The power plant includes 10 18-cylinder Wärtsilä 50 dual-fuel engines and a steam turbine. The contract was included in Wärtsilä's order book in the first quarter of 2016. The contract announcement was delayed until June 2016 due to the finalisation of technical-commercial details and the operation and maintenance management agreement. The power plant will be delivered in four phases. The first part is estimated to be delivered by the end of 2017 and the complete plant is scheduled to be handed over during the second quarter of 2019. The delivery is aligned with the construction schedule of a new Yamama cement plant.
This is a dual-fuel power plant operating primarily on natural gas with light fuel oil and crude oil as back up fuels. This will be Wärtsilä's first gas fired Flexicycle power plant in Saudi Arabia. The plant will provide power to run the Yamama facility, which has a production capacity of 20,000t/day of cement. Due to the plants' remote locations, most of the cement industry in Saudi Arabia is powered by captive power plants such as this one.
"Wärtsilä has a reputable track record in Saudi Arabia and they have offered an efficient and reliable solution for a harsh operating environment. We consider this relationship a strategic partnership and hopefully it will be rewarding for both parties," said Jehad Abdul Aziz Al Rasheed, General Manager, Yamama Cement Company.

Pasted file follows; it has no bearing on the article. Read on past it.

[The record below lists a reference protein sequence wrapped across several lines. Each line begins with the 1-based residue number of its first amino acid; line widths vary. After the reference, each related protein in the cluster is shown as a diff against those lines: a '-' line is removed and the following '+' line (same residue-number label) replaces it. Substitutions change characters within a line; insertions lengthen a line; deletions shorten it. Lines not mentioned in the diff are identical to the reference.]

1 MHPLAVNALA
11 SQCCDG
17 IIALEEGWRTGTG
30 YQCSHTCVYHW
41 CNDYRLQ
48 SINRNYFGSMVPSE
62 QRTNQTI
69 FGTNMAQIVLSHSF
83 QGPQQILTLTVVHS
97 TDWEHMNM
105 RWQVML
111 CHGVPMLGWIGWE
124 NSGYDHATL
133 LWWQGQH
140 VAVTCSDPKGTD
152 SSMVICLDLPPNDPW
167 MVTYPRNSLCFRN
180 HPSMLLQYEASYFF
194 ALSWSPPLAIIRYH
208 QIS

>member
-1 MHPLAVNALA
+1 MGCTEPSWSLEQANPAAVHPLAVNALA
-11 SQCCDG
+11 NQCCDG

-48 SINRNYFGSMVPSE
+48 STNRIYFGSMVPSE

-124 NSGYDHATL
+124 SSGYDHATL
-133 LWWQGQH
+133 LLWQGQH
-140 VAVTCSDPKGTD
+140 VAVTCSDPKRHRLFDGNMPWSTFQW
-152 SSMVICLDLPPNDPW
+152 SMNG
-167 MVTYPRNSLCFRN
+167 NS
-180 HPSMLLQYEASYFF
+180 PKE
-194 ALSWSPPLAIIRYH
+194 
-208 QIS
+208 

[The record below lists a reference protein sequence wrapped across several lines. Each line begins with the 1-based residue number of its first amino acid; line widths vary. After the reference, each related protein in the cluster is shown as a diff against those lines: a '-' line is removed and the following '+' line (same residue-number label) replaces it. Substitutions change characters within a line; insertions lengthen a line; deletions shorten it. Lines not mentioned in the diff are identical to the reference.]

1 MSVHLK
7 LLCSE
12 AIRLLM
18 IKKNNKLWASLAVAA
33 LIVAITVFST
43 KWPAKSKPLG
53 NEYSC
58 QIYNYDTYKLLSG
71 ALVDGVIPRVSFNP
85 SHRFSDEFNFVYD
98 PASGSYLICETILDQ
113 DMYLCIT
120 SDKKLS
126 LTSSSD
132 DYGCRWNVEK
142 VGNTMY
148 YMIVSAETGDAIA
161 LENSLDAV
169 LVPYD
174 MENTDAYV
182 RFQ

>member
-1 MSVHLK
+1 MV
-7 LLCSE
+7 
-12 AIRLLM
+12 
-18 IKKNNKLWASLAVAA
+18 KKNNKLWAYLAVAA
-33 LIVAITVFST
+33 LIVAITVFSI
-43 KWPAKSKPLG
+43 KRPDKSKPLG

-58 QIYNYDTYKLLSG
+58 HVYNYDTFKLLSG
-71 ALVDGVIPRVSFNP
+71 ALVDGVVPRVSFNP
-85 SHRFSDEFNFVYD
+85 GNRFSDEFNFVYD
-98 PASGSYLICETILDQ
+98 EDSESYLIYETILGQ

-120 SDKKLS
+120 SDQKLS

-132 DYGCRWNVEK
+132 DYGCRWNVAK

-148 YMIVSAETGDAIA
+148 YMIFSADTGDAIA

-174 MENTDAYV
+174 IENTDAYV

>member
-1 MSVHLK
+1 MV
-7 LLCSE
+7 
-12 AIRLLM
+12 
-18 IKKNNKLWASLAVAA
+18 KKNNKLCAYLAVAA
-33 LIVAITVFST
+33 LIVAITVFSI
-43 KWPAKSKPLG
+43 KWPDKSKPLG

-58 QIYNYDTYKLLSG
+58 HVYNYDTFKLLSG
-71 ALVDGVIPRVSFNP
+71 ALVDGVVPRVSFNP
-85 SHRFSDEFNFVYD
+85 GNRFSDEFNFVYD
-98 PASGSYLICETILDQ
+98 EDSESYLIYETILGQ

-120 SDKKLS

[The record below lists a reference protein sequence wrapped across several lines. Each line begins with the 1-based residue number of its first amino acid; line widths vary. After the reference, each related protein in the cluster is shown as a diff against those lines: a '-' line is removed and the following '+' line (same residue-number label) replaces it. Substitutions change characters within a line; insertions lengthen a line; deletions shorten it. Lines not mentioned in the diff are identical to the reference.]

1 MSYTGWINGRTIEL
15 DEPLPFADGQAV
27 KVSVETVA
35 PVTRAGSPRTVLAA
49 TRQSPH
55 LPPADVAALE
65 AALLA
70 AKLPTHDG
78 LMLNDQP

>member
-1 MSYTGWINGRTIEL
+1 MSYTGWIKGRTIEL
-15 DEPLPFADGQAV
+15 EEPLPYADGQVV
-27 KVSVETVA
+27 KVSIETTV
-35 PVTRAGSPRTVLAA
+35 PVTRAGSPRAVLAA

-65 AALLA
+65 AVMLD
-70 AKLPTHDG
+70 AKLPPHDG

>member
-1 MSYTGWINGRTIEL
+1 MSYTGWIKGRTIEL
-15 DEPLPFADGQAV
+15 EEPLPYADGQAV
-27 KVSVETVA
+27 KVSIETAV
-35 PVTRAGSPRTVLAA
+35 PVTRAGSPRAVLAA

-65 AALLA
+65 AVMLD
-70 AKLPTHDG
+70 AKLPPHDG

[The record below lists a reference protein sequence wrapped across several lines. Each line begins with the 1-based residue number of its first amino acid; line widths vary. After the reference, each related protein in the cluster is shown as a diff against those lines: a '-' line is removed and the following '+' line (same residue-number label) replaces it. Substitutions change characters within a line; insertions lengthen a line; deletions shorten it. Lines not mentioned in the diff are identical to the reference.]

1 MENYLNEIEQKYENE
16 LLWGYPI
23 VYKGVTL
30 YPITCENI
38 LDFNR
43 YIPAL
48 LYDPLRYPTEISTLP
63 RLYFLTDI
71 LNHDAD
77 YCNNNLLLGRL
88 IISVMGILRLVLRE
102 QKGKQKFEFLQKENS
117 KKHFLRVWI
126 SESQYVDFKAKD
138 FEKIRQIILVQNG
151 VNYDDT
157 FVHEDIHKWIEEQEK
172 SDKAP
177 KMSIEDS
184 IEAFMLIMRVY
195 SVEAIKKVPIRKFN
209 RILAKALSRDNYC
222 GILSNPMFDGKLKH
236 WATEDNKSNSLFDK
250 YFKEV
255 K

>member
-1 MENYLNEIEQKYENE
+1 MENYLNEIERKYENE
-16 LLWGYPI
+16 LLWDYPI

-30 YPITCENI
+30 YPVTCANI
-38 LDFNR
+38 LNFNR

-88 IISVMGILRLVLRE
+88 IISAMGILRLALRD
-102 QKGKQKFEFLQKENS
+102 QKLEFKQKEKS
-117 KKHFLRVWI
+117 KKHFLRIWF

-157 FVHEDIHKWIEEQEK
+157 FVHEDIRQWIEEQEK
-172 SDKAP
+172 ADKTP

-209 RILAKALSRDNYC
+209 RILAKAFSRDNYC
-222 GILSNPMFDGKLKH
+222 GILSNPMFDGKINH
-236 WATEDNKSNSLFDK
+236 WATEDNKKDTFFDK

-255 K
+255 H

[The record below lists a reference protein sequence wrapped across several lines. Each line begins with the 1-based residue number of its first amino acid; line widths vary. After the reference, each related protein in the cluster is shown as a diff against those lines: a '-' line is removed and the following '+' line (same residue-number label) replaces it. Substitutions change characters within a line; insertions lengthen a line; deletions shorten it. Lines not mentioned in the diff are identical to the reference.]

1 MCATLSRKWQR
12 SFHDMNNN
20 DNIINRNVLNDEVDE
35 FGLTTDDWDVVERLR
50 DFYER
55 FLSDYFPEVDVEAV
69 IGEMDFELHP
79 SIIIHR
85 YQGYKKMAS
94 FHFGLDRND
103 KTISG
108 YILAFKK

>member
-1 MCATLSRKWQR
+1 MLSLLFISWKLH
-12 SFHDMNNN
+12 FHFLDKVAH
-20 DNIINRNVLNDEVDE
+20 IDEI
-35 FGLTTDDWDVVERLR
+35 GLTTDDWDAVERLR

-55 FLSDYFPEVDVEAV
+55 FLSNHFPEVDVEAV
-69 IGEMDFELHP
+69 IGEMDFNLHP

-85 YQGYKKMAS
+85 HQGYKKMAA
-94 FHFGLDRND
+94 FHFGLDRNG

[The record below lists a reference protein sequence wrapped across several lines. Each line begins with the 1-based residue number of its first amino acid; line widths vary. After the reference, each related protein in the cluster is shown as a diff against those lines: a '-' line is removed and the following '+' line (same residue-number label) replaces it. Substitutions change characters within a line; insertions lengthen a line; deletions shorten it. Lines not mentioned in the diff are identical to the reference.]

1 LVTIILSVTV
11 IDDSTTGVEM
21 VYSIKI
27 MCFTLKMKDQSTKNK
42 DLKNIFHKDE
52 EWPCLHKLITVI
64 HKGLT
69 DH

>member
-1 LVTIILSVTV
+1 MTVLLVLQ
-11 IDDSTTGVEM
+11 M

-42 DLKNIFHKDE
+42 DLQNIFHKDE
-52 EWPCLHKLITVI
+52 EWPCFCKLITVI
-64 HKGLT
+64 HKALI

A Sinoma subsidiary was raking in the big bucks this week with the announcement that it had booked a Euro1.05bn order with the Egyptian government. The order was for six 6000t/day cement production lines plus assorted maintenance contracts from Chengdu Design and Research Institute of Building Materials Industry (CDI).
The order caps a busy month for Sinoma. At the start of June, another subsidiary, CBMI, said that it had picked up deals to build two new lines in Algeria for Groupe des Ciments d’Algérie. Around the same time another project in the country, a joint venture between Lafarge Algeria and Souakri Group, revealed that it had started commissioning its mill. Other assorted cement projects announced so far in 2016 include a waste heat recovery unit for Thai Pride Cement in Thailand, a conversion to coal burning at South Valley Cement in Egypt and various orders for mills via Loesche for Sinoma projects in Vietnam.